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Formulating Cosmetics For Multiple Markets

10-11-2016 12:24 PM CET | Business, Economy, Finances, Banking & Insurance

Press release from: SGS

/ PR Agency: Sugarloaf Marketing
With all the regulatory information and expertise available, it’s worth considering the destination markets where you want to sell a product as the basis for the formulation you use.

For example, when formulating products destined for the US market, you should consider the demands of federal and state legislation – in as many states as you want to sell into. If California is one of them, you need to know if Proposition 65 (which protects the state's drinking water sources from being contaminated) applies. You’ll also have to ascertain whether your product includes certain ingredients – e.g. cocamide DEA – that are permitted in the European Union (EU) yet prohibited in California.

When targeting both the US and EU, color is also an important factor. In the US, all colors used in cosmetics must comply with the requirements of the US Food and Drug Administration (FDA) and in EU states, Regulation (EC) No. 1223/2009 is applicable.
SGS experts Dr Martin Perry and Dr Roger Pengilly have considered Regulation (EC) No 1223/2009 and the regulations for the US, Canada, Australia and ASEAN countries. Below, they highlight the similarities and differences between them.

In Europe
Cosmetics must meet the requirements of Regulation (EC) No. 1223/2009, and be registered on the cosmetic product notification portal, to qualify for distribution and sale in the European Union (EU). In addition, a nominated responsible person within the EU should ensure that a product is safe and compliant.

All products must have a cosmetic product safety report, based on the test results for stability, microbiology, preservative efficacy, and heavy metals. To verify any claims being made for a product, substantiation testing is also required. A product information file must be kept for each cosmetic product.

In the US
Cosmetic products in the US are subject to federal regulation and, in some cases, state regulation too. The US Food and Drug Administration (FDA) is the federal regulator and the two most important laws that apply to cosmetics at this national level are:

• The Food, Drug and Cosmetic Act
• The Fair Packaging and Labeling Act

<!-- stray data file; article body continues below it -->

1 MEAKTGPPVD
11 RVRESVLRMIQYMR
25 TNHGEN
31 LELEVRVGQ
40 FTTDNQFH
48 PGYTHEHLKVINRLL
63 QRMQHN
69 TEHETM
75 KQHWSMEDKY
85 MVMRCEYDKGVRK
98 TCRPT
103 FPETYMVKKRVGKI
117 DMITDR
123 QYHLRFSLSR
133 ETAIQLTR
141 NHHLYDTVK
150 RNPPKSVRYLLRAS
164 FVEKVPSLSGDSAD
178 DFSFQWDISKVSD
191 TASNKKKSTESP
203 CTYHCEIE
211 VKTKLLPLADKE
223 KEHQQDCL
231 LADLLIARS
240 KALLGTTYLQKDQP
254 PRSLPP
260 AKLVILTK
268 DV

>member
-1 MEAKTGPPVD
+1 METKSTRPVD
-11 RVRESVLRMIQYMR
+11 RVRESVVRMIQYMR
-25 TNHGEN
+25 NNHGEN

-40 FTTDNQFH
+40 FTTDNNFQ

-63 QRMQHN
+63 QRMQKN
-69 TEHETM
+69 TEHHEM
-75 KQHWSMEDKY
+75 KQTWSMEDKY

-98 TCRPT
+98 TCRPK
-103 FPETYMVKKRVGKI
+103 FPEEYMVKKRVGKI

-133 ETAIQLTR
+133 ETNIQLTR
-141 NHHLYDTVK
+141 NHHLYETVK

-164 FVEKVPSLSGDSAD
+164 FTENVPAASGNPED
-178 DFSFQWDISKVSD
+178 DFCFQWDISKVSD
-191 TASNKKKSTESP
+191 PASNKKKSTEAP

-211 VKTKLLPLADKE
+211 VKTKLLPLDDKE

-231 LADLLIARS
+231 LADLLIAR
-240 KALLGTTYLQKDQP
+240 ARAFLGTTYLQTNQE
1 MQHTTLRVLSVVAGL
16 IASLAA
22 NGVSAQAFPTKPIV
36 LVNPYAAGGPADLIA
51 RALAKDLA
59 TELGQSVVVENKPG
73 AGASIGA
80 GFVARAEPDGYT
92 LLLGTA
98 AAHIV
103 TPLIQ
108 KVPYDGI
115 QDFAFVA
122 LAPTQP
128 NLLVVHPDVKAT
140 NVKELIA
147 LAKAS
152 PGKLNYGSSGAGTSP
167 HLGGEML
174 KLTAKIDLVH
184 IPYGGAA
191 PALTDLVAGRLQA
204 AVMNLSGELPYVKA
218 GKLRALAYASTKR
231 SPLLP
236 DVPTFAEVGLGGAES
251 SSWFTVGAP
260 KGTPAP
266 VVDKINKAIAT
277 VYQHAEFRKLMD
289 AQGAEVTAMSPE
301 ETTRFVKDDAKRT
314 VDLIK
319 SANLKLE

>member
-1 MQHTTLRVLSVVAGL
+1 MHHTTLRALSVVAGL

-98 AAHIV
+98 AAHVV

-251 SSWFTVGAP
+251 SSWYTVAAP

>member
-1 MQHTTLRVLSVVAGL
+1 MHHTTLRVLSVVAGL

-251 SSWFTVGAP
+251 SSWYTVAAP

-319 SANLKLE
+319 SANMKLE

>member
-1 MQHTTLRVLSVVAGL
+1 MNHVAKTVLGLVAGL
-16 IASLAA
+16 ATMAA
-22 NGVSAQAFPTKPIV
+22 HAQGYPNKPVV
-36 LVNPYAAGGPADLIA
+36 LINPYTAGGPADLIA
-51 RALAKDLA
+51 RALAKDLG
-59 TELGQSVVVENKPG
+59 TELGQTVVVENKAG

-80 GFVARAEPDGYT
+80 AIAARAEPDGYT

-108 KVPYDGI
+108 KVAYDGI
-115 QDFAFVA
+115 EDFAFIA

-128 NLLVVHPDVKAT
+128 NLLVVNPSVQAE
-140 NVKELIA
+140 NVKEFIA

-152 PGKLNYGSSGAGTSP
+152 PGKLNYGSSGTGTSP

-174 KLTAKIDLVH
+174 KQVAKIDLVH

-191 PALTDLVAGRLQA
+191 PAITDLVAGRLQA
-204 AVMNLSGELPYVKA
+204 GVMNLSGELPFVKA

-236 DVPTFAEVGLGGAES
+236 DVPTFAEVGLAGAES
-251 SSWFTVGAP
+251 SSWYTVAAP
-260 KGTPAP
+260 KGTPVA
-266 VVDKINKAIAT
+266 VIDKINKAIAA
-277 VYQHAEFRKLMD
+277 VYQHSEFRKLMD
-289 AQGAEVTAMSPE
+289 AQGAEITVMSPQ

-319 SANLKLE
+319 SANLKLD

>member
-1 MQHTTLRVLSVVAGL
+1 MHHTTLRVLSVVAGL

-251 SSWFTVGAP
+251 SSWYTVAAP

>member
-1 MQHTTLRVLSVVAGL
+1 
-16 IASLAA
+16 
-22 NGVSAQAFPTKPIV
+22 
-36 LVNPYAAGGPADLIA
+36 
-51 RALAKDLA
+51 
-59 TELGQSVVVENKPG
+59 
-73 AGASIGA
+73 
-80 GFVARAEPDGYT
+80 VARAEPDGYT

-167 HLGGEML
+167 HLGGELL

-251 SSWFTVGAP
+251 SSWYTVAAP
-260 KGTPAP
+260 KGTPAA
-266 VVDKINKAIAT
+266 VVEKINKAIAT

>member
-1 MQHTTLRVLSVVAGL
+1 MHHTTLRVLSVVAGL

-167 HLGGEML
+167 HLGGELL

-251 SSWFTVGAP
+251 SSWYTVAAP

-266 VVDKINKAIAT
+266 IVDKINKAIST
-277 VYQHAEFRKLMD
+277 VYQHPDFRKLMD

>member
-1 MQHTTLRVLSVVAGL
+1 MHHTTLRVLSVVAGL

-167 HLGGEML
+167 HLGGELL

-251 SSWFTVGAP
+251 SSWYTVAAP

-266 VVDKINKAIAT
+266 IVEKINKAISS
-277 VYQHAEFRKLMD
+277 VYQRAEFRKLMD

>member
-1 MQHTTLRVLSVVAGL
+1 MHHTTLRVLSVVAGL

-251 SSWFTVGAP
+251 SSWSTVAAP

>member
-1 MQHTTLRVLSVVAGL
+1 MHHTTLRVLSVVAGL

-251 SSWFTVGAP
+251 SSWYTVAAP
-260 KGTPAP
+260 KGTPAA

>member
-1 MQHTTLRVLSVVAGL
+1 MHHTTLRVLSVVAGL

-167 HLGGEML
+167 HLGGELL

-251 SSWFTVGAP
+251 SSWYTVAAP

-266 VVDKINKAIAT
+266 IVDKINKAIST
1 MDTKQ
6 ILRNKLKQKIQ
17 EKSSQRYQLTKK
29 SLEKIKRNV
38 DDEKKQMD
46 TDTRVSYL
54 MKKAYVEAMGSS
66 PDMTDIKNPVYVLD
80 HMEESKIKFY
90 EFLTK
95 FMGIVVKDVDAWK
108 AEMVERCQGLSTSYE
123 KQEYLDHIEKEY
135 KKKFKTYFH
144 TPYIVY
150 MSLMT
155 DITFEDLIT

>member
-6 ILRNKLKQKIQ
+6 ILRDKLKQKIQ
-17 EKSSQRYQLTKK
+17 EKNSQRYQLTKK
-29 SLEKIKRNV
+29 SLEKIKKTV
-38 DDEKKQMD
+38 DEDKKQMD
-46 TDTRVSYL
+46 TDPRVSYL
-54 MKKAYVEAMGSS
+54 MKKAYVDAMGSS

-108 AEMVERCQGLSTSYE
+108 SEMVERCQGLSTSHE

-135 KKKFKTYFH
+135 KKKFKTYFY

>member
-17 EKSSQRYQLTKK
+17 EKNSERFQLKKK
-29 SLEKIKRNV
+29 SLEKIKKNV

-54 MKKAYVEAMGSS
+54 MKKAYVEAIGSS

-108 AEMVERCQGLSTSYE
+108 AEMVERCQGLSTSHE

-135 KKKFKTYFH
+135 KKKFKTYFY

While pre-market testing of cosmetic products is not required, the FDA does regulate the use of colors in cosmetics. If a product is defined as both a cosmetic and a drug, it must meet the requirements for both. Products falling under this dual categorization include:

• Anti-dandruff shampoo
• Toothpastes containing fluoride
• Anti-perspirants
• Moisturizers and makeup products that have a sun protection claim
In the US, unlike the EU, sunscreen products are classed as over-the-counter drugs. The number of sunscreens permitted in the US is fewer than in the EU, and some of the sunscreens permitted in Europe are not permitted in the US.

In Canada
Cosmetic products sold in Canada must be labeled in accordance with:
• The Food and Drugs Act and the Cosmetic Regulations
• The Consumer Packaging and Labeling Act
• The Consumer Packaging and Labeling Regulations
• The Hazardous Products Act
• The Consumer Chemicals and Containers Regulations

Since Canada has two official languages, products sold should be labeled in both French and English (although ingredient names are an exception). Manufacturers and importers should check the cosmetic ingredients hotlist to find which are restricted or prohibited for use in cosmetics. They must also notify Health Canada within 10 days of selling a cosmetic product in the country.

There are some interesting differences in regulation – and, therefore, formulation – between Canada and the EU. For example, in Canada, fatty acid ethanolamines are permitted for use in cosmetics, while formaldehyde is permitted for use in nail hardeners, oral cosmetics and non-oral cosmetics. Regulation (EC) No 1223/2009 also permits the use of formaldehyde in the EU, although – since January 1, 2016 – it has been classified as Carc. 1B and Mut. 2 by European Commission Regulation (EU) No 655/2014. This may affect whether formaldehyde is permitted for use in cosmetic products in the EU.